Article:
Joan Cusack is wonderful as Conner’s mother who joins the tour early on as well as be the one to give him his beloved turtle Maximus as a child. Imogen Poots is fantastic as Conner’s movie star girlfriend Ashley Wednesday as someone who goes along for the ride until a marriage proposal publicity stunt goes horribly wrong. Maya Rudolph is superb in her small role as Deborah as an executive for an appliance manufacturer that would sponsor Conner’s tour until a stunt to launch the tour goes wrong. Chris Redd is excellent as Hunter the Hungry as a brash up-and-coming rapper who becomes Conner’s opening act that started off as an ally only to overshadow and humiliate him. Sarah Silverman is brilliant as Conner’s publicist Paula Klein who tries to do whatever she can to get Conner for an appearance at an awards show while being a conscience of sorts who is aware that things aren’t going well. Tim Meadows is amazing as Conner’s manager Harry who also managed the Style Boyz and was a former member of Tony Toni Tone` that is trying to deal with the business and what is happening with Conner and the tour.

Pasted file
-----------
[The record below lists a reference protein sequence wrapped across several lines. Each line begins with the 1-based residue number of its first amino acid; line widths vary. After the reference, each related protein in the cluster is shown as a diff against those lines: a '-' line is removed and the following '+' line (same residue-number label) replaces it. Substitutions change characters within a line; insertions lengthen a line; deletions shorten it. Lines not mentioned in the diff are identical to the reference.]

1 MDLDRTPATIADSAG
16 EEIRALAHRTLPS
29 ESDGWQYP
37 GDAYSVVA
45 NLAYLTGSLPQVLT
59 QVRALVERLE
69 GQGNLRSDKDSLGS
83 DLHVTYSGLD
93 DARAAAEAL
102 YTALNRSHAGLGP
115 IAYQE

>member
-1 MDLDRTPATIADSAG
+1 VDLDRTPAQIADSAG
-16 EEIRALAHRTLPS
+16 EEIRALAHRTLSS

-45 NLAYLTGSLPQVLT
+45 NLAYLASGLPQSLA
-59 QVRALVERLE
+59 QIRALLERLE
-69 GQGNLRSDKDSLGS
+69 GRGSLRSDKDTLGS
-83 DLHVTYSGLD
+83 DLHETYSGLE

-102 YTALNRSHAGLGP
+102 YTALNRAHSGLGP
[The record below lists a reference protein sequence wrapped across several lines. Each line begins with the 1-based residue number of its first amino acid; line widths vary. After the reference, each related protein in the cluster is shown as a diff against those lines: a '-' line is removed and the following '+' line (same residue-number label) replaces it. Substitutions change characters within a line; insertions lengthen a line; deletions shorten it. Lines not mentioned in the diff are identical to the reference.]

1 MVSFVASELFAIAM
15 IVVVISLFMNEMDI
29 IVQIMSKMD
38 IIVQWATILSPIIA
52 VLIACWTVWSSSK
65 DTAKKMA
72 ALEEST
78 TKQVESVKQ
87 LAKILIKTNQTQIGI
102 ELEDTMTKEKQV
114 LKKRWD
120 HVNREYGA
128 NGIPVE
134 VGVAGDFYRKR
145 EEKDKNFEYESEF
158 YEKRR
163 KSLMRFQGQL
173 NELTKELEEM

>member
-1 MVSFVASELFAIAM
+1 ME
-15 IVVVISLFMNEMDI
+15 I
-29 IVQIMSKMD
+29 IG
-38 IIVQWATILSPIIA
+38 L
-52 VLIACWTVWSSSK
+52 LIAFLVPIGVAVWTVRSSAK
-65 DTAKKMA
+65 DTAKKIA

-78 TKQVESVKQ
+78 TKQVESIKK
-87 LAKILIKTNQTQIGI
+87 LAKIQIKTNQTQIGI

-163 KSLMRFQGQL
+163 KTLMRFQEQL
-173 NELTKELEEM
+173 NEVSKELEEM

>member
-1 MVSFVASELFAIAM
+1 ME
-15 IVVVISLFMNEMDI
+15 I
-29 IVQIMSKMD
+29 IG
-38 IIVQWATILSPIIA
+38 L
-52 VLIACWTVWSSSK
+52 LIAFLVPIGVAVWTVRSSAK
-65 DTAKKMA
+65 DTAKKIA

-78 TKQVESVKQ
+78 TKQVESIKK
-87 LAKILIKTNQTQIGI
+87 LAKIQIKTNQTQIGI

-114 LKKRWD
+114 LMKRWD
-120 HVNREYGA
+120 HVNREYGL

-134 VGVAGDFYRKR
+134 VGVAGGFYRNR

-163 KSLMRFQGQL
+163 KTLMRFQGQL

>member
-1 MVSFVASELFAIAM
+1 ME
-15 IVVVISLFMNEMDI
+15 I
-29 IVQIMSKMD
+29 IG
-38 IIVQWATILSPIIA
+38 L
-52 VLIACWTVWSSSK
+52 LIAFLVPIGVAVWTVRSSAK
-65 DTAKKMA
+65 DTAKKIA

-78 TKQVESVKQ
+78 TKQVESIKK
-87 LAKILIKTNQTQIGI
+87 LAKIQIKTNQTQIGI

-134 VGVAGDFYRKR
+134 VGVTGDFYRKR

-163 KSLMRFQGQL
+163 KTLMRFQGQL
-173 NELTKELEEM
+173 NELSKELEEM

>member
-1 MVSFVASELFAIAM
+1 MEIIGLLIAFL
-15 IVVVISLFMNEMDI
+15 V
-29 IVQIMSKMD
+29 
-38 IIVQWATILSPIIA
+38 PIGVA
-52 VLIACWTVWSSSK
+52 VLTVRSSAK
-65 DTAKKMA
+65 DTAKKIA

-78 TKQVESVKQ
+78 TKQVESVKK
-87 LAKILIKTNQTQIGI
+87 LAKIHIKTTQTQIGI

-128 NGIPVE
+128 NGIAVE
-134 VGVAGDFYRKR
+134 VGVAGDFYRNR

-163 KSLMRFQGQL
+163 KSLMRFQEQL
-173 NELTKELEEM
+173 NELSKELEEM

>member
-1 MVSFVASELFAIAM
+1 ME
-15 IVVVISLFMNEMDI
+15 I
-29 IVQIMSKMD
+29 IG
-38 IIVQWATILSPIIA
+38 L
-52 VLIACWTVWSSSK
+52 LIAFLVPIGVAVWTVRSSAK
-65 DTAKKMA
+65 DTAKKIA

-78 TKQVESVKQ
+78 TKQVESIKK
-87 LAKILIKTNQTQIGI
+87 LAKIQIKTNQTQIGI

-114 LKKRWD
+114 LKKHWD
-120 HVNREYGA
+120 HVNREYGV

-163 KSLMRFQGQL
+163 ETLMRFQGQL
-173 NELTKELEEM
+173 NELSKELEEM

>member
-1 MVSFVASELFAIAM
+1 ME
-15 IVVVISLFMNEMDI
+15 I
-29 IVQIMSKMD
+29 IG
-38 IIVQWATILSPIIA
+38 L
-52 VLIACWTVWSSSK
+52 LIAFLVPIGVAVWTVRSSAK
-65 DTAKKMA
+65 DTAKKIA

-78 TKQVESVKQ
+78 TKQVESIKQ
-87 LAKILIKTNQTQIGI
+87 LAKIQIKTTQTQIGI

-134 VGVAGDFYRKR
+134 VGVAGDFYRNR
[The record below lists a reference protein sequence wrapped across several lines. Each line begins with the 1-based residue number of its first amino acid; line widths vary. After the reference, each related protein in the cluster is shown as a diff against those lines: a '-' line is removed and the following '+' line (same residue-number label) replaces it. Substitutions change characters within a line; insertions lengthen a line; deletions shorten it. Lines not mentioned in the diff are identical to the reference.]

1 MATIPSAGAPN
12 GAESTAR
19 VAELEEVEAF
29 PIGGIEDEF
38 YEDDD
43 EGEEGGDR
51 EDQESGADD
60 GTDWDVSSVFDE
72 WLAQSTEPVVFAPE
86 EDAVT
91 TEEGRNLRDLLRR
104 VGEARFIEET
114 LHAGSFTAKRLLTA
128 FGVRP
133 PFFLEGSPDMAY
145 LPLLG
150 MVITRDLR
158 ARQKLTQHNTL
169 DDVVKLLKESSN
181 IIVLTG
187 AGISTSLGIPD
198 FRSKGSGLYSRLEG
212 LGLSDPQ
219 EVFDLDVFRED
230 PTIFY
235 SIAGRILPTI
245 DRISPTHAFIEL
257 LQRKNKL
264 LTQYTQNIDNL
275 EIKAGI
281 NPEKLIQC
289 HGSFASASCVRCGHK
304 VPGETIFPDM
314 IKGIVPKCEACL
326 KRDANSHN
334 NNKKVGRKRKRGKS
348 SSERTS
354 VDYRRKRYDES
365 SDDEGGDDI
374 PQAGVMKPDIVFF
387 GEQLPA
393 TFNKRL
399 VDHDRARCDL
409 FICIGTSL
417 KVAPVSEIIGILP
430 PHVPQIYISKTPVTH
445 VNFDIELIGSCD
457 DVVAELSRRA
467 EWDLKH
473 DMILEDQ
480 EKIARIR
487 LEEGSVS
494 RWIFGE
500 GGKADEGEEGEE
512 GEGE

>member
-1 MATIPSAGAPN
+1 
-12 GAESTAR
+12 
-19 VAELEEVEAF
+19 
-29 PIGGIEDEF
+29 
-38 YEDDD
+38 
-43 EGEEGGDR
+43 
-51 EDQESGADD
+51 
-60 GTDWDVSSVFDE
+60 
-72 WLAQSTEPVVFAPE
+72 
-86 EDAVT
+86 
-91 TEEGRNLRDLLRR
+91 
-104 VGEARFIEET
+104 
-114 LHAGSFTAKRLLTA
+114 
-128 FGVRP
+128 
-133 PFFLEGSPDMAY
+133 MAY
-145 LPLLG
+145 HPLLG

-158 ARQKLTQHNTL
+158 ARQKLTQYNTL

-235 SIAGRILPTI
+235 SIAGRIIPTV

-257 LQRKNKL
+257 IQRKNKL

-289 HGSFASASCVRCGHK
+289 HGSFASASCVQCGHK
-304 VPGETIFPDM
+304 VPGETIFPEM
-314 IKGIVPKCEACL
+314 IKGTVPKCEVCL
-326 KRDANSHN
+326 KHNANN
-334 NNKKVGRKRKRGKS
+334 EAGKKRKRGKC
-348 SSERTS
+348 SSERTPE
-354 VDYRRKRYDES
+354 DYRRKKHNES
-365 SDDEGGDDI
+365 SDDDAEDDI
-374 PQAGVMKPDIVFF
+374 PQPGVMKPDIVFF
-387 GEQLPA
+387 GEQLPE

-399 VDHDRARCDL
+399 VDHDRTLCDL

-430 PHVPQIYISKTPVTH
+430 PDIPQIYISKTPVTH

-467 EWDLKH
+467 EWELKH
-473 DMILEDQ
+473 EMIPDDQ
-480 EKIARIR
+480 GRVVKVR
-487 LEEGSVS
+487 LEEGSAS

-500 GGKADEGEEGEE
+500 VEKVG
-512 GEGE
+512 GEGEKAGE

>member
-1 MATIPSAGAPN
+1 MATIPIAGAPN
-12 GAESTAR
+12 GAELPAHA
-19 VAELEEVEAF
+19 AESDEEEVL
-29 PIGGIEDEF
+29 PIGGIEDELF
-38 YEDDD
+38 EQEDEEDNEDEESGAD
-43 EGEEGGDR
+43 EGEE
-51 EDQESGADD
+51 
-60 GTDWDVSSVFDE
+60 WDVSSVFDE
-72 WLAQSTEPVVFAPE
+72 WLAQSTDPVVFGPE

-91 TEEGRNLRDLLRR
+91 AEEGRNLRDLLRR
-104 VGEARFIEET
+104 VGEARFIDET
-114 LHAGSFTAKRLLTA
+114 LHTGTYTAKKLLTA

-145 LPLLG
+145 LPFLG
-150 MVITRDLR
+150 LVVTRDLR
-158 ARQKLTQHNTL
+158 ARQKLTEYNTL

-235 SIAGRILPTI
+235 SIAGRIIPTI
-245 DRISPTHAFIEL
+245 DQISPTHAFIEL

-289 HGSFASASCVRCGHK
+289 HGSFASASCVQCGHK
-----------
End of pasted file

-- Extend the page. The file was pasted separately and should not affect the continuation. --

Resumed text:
Akiva Schaffer is hilarious as Lawrence as a former member/lyricist of the Style Boyz who becomes a farmer as he feels underappreciated for his work while thinks Conner is going the wrong way with the music. Jorma Taccone is terrific as Owen as another former member of the Style Boyz who is Conner’s DJ that is trying to cope with the extravagance of the tour while being the one true friend that Conner has. Finally, there’s Andy Samberg in an incredible performance as Conner Friel/Conner4Real as a pop star who is embarking on a world tour for his second album unaware of how bad the record is as well as surrounding himself with too many people who aren’t honest with him as he loses touch with reality and literally exposes himself in the worst ways as it’s just so funny to watch.

Popstar: Never Stop Never Stopping is marvelous film from Akiva Schaffer and Jorma Taccone that is a spot-on spoof on the extravagant world of contemporary pop music. It’s a film that isn’t just entertaining filled with a great cast, funny cameos, and some hilarious songs but it’s also a witty satire that showcases some of the drawbacks of 21st Century stardom. In the end, Popstar: Never Stop Never Stopping is a remarkable film from Akiva Schaffer and Jorma Taccone.

© thevoid99 2017

Friday, February 24, 2017

Super Fly

Directed by Gordon Parks Jr. and written by Phillip Fenty, Super Fly is the story of a drug dealer who is trying to get out of the drug business and lead a straight life. The film is an exploration of a man wanting to get out of the dangerous underworld of crime and drugs as well as start a new life that will get him away from the troubles of the streets. Starring Ron O’Neal, Carl Lee, Sheila Frazier, Julius Harris, and Charles McGregor. Super Fly is a gripping and thrilling film from Gordon Parks Jr.